MERCURYNEWS.COM: May 31, 2013
One hundred and fifty years ago, this place was a hellhole. Screaming 200-pound shells packed with incendiary explosives were raining down on the quiet streets of this gracious southern town. Charleston was in the cross hairs of Union troops who were determined to take her captive.
Today, as we commemorate the Civil War’s sesquicentennial, this South Carolina city attracts a new kind of attention. For two years running, Charleston has won Conde Nast’s Top U.S. City Award, as well as being named Top World Destination in 2012.
Despite a four-year siege on her harbor, Charleston emerged from the war relatively unscathed. Much like Savannah, stately stucco and brick buildings dating back to the 1700s still line the cobblestone streets. Soaring steeples top masterfully ornate churches, and even the old Citadel has been reincarnated as an Embassy Suites.
Charleston’s celebrated shopping district, King Street, is a brilliant marriage of antebellum architecture, trendy cafes and high-end merchants. Young and old stroll the sidewalks toting shopping bags touting labels from Juicy Couture and the Gap. Free shuttles rumble along the streets, bells clanging, as passengers pull the cord to signal their stop.
But Charleston’s charm isn’t just measured in its stately southern mansions and sprawling oaks laced with fingers of Spanish moss. This city embodies the term “Southern hospitality.” From the renowned restaurants to the richly appointed hotels and inns, you’ll be hard-pressed to find anyone who doesn’t say “yes, sir” and “yes, ma’am” with heartfelt exuberance. It’s a display of manners reminiscent of Charleston’s past as a place influenced by European high society.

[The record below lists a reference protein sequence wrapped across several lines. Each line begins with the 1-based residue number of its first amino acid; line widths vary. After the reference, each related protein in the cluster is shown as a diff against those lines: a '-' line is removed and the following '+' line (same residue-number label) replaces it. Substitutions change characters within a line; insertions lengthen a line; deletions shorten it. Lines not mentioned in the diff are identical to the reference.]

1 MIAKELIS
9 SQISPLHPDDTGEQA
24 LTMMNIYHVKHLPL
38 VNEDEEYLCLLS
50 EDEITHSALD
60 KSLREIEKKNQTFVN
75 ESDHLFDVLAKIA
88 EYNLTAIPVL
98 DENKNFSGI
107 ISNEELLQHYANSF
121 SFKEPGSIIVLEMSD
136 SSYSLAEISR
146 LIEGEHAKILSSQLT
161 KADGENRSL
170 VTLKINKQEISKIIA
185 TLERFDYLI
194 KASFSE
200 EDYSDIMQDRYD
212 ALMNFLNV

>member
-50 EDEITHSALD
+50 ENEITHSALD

Touring Charleston is as easy as driving to the downtown visitors’ center and parking your car. From there, Gray Line takes you on a guided tour detailing 300 years of history and 100 places of interest. My daughter and I followed the Civil War track, adding Fort Sumter to our itinerary. As we walked the stone ruins, we began to feel what it must have been like to defend this critical military instillation. Charleston was the birthplace of secession, and Fort Sumter saw the opening shots of the Civil War.
Across Charleston Harbor we could see a second stronghold for the Confederate troops — Fort Moultrie. For almost two years, federal forces bombarded Moultrie and the other harbor forts. The Confederates fought back with cannon and a new form of technology called a submarine — little more than a death trap for the men who ran the hand-cranked propeller in what amounted to an old boiler.
Sumter and Moultrie survived the attacks and are powerful reminders of our nation’s struggle to stay unified in the face of grave differences. And Charleston serves as a city of resilience — her people ever gracious and acutely aware of the way history shaped her.
FYI: The Gray Line Tours website is http://www.graylineofcharleston.com.